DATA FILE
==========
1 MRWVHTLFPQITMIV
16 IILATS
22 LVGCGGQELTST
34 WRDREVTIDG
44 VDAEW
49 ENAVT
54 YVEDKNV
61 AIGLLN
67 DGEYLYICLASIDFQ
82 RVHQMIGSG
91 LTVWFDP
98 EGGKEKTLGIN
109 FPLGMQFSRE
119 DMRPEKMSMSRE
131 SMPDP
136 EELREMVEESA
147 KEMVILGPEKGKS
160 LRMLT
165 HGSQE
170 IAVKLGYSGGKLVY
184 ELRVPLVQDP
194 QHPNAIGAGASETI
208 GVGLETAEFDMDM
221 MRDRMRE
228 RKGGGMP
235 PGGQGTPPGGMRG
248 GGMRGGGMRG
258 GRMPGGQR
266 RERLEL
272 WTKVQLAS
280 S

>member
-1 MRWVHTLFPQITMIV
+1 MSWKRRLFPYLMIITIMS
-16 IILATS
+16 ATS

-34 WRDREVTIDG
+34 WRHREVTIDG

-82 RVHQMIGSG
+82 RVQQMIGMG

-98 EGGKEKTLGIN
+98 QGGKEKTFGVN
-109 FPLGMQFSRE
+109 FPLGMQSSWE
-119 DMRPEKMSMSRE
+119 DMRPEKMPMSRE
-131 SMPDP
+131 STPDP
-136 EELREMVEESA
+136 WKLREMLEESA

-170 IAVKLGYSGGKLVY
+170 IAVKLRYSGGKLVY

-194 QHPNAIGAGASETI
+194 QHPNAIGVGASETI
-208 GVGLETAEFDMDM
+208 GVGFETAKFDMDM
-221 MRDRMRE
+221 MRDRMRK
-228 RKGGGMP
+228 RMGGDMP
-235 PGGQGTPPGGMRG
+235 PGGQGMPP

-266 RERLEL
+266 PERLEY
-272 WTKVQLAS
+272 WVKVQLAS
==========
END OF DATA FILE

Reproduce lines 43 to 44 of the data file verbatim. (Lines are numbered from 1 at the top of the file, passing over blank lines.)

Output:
-109 FPLGMQFSRE
+109 FPLGMQSSWE